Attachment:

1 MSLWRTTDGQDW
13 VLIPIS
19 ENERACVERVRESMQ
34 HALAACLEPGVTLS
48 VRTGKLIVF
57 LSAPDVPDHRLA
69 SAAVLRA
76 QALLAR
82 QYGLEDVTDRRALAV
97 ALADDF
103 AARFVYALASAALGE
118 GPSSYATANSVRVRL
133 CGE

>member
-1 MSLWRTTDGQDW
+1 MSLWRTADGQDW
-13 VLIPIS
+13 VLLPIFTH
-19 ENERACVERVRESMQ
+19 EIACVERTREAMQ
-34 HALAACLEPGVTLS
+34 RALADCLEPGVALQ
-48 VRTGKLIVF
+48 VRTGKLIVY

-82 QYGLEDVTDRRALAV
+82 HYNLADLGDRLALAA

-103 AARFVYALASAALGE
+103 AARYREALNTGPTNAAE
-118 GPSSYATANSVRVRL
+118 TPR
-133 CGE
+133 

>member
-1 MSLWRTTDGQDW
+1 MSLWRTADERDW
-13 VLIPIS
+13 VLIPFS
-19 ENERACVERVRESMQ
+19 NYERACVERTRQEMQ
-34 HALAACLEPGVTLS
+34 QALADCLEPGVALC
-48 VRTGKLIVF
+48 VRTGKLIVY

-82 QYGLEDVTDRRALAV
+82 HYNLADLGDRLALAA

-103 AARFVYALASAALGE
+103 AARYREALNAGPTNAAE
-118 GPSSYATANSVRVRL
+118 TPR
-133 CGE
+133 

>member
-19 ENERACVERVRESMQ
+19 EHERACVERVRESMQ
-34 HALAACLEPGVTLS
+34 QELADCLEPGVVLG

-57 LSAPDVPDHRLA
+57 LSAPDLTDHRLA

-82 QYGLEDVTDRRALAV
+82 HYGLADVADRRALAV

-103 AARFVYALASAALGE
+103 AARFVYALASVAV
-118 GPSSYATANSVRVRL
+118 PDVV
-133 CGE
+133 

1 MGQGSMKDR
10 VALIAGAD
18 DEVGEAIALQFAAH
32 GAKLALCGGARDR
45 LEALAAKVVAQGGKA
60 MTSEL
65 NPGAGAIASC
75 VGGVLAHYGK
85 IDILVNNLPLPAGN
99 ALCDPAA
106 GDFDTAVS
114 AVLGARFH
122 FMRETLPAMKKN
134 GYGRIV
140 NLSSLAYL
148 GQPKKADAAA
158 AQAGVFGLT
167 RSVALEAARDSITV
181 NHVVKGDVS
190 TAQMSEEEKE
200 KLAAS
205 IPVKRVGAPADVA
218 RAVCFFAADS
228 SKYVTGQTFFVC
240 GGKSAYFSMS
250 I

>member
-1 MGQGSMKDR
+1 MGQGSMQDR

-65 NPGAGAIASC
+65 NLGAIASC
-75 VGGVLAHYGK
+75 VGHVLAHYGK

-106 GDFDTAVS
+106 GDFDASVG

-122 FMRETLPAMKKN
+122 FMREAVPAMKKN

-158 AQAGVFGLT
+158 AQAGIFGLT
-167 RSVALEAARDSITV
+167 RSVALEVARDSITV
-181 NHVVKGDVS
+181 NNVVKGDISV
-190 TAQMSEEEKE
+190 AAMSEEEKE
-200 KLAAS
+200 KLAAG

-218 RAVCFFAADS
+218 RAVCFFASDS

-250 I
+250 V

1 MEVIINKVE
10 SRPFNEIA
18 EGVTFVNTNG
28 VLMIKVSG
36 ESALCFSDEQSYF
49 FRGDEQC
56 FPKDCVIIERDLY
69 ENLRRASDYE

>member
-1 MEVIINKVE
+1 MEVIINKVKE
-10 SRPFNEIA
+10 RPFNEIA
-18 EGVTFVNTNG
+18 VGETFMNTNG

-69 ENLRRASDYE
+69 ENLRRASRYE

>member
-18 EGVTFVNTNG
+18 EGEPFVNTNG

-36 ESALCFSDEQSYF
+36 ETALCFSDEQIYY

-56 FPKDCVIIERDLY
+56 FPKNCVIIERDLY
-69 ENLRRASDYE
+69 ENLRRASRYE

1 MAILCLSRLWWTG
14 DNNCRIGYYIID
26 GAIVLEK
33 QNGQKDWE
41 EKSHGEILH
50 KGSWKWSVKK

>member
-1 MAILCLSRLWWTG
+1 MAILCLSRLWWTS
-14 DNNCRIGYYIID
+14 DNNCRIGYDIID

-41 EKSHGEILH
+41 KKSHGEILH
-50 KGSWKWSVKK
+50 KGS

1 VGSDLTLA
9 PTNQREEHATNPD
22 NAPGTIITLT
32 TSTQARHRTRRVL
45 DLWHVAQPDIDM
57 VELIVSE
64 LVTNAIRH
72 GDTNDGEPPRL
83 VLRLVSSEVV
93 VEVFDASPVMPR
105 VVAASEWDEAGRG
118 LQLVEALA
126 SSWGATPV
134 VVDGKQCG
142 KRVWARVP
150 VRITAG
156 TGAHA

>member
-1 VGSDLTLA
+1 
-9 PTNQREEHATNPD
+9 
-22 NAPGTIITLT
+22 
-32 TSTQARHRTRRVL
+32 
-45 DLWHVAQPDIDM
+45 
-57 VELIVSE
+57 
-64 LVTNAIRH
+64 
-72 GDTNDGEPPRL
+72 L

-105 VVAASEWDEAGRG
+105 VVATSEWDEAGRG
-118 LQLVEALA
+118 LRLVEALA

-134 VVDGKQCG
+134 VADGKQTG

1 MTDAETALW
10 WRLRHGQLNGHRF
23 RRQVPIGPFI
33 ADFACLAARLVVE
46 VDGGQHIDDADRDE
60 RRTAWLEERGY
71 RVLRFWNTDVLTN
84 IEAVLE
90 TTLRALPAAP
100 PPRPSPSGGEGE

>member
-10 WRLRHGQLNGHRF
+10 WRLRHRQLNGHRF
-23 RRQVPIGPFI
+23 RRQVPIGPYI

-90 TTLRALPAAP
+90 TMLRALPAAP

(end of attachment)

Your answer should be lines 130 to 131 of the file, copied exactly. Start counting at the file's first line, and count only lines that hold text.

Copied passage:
+10 RPFNEIA
-18 EGVTFVNTNG